The individuals I chose to interview were deeply influenced by the allure of Crockett. Each of the men was a child when the David Crockett craze swept the nation. Coming from a rural area, they didn’t have the experiences of the suburbs, nor did they suffer from the confining presence of backyard fences or playgrounds, like Griffin mentioned. Contrary to his assessment of suburbia, which suggested that children “had no need to use the public space of the street,” my father and his brothers’ childhood experiences were not contained in a space that was rapidly shrinking due to parental concerns, rather they were largely left to their own devices and were not “easily monitored” (105). My father and his brothers and cousins lived near the woods and were often allowed to go play, unsupervised, which supports Griffin’s claim that “rural life… would give children room to live and grow.” This play was immensely influenced by Davy Crockett. My father was encouraged to explore in the woods and entertain himself with nature and the company of similarly aged relatives. The woods near their house transformed into the ideal environment to play Crockett, because it allowed them to “envision themselves in the wild west.” This portion of the pretending fits nicely with Griffin’s analysis that Davy Crockett provided children with a way to access the “myth of the Western frontier… which each can develop in his own [sic] peculiar way” (106), as their play allowed each of them to take on the role of the “romanticized and idealized individual” of Davy Crockett.
My dad and his brothers and cousins would undertake tremendous preparations to most accurately represent Crockett during play. They would first frame their play as a dramatic “Man vs Nature” conflict, which required them to struggle against the brutal elements to survive with limited resources that were dwindling as civilization encroached on the woods. In order to best stage this portion of their play, they would find empty and abandoned old structures in the woods and seek permission from the property owners and then play there, uninterrupted, for hours at a time. One of my dad’s cousins mentioned that though they were allowed to play unsupervised, the owners of the structures often cautioned the boys about the dangers of accidentally starting a wildfire with firecrackers and matches as that could incinerate the woods. They received advice on how to avoid dangers that would pose threats to both, themselves and the pristine nature around them; rather than the cautionary narratives of stranger danger that were heavily discussed in the Griffin piece.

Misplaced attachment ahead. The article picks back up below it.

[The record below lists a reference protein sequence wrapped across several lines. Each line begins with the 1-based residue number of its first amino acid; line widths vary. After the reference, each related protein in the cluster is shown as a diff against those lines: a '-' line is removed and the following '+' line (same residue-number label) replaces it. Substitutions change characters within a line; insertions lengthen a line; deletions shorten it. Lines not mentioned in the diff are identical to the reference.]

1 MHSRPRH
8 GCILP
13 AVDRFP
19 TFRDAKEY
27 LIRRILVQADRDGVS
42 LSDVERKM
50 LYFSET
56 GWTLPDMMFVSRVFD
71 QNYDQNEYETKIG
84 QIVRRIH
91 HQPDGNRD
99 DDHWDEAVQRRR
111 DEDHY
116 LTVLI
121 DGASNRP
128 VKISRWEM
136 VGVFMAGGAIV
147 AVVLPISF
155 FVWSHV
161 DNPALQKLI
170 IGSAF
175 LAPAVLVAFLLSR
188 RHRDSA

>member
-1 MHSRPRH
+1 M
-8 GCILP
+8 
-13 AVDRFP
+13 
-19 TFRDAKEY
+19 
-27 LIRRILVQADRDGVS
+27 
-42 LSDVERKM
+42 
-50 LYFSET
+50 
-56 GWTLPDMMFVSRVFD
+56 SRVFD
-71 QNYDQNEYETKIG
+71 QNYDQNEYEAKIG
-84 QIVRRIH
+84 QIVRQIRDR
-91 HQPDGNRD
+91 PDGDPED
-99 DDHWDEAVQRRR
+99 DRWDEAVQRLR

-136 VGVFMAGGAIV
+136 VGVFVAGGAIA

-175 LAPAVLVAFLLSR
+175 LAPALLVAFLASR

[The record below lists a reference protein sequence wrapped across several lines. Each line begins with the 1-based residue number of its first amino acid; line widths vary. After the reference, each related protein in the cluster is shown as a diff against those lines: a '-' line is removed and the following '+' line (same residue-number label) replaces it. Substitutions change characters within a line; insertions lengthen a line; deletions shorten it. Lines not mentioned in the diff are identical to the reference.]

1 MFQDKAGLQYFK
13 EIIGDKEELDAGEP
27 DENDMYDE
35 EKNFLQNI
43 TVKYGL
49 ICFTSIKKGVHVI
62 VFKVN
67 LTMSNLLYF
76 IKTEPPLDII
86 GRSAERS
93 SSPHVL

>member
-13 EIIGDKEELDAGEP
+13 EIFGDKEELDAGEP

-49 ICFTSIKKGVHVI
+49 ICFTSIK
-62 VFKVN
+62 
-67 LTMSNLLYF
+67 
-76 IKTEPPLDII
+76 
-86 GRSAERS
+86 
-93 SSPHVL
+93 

Imitating the image of Davy Crockett was absolutely essential. My father and his brothers and cousins desired to emulate “replicas of Davy’s coonskin cap;” and even though they grew up with few extras, their parents were still willing to “shell out for coonskin caps” (113). Though they did have the caps, my dad did spend a fair amount of time describing how his cap failed to measure up with Davy’s. My father’s cap was from a major department store and was constructed from “imitation material,” which made it less authentic and thus harder for my father to best play Crockett. The other details of the costuming were less important, as he was satisfied with his “leather-looking vest, pants and, of course, the moccasins” which speaks to the iconic nature of the coonskin cap. My father and his friends spent what money they did have purchasing materials to mimic Crocket. My uncle described their purchase of fake rifles that looked like Crockett’s and “would make sounds like flintlock rifle fire (karrrrr-bang)” and “rubber knives that you could buy at the local “Five and Ten” (meaning nickel and dime) store to do hand-to-hand combat.” In each of my family members’ accounts, a point was made to assure me “no one got hurt, but we all seemed to have wild imaginations as our adrenalin went crazy and exhausted us until lunch or supper time.”
My father described how pretending to be Crockett infiltrated other spheres of life, not just the time in the woods. He stated they used to scream the Crockett theme song at recess. To them this song was viewed as a “patriotic” battle cry. Unlike Griffin’s claim that Crockett caused a disruption to order, from my father’s perspective, institutions and adults supported this more rowdy behavior rather than “complaining that the growing Crockett fad interfered with classroom discipline” (111). According to my father’s cousin, the local library hosted contests that doled out awards for dioramas that best captured the adventures of Crockett and brought in “old timers” dressed as Crockett to tell stories of the Frontier.